Punta Vicente Roca & Fernandina Island

Jul 23, 2019 - National Geographic Islander

Today our expedition took us to one of the most fascinating areas of this magical archipelago: the western realms of the Galapagos Islands. We started the day navigating along the volcanic coastline of Isabela Island, and just a few minutes after sunrise we spotted a large pod of common dolphins who accompanied us for more than half an hour. Common dolphins are very playful acrobatic creatures and we highly enjoyed observing and photographing them in their natural element.

Later in the morning, we went on a Zodiac ride along an area known as Punta Vicente Roca. The wildlife was plentiful, and we observed species including brown pelicans, noddy terns, blue-footed boobies, Galapagos fur seals, and more! After the ride, we readied ourselves for some deep water snorkeling off the coast where even more wildlife could be seen. We had close encounters with Pacific green sea turtles and even found some sleeping in the nooks of the ocean floor. Others were very active chewing on the green algae growing on the rocky bottom. Flightless cormorants, rays, and a couple of Galapagos penguins were spotted as well. What an amazing snorkeling outing.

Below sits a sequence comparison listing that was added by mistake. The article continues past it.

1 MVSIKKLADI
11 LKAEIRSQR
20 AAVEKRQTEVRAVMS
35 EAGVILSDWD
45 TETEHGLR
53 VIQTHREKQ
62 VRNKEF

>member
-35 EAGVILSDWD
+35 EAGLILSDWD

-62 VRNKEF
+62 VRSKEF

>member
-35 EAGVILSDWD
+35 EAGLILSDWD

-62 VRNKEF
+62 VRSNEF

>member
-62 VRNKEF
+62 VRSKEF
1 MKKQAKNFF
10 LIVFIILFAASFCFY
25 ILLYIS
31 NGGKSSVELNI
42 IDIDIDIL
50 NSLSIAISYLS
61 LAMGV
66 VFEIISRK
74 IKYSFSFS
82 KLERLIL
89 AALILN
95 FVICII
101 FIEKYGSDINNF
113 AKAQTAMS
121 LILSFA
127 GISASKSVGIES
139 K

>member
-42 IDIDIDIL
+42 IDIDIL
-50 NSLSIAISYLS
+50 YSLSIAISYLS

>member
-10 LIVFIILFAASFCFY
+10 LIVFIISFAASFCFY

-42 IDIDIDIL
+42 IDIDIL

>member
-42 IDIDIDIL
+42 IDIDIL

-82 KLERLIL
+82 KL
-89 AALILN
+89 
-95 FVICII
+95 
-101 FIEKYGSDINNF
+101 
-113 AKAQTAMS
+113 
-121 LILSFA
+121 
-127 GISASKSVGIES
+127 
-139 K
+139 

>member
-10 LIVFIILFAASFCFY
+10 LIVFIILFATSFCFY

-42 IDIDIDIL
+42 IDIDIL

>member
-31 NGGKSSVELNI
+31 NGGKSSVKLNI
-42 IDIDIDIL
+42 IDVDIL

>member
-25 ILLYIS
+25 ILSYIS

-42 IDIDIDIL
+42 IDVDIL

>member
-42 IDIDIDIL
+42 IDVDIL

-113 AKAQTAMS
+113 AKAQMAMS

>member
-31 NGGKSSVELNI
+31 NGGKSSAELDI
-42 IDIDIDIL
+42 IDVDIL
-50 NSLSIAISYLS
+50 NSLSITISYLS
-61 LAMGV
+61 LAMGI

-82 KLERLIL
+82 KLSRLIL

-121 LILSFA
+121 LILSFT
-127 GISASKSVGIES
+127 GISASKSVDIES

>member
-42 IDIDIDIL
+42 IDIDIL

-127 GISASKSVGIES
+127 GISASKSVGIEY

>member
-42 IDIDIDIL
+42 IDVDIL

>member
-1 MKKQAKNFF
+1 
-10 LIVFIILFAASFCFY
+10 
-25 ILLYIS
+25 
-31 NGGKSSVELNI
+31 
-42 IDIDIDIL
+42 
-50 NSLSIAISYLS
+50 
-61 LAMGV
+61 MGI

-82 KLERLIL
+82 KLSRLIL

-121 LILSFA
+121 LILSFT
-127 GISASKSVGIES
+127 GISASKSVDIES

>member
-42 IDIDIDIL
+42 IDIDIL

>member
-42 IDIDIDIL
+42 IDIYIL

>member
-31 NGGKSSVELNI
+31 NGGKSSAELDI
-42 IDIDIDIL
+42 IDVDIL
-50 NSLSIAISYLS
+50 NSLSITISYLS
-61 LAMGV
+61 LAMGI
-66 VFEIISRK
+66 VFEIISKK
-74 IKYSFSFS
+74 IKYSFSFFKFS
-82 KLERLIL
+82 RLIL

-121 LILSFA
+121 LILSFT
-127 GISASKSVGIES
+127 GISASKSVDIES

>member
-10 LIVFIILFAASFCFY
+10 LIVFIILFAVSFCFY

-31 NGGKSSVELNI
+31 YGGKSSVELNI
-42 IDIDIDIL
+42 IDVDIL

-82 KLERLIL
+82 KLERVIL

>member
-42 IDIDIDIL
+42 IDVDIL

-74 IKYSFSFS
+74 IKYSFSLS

In the afternoon, we had a dry landing on the lava flows of Fernandina Island, the youngest in the Galapagos archipelago. The young black lava fields are a perfect example of primary succession, as life establishes itself on a new terrain. Hundreds of marine iguanas were everywhere as we explored the pristine coastal ecosystem found here.

Once back onboard, we enjoyed a beautiful sunset from the observation deck and shared our impressions of this captivating day spent in paradise.

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About the Author

Carlos Romero

Expedition Leader

Carlos was born in Quito, Ecuador and grew up in Venezuela, where he lived for many years near the ocean and later the rainforest. He returned to Quito to study biology and specialized in the fauna of Ecuador. His main field of study was zoology with an emphasis on vertebrates. He has a doctorate in biology and a master’s in ecotourism and natural protected areas management. He designed a new curriculum for the largest university in Ecuador, the Central University— a masters in environmental management and administration of natural protected areas. Carlos has also taken part in various scientific projects and expeditions with the Biological Sciences Department of Quito’s Polytechnic University. He has published several scientific papers, including one about the bats of Galápagos and one about the vampire bat of mainland Ecuador.

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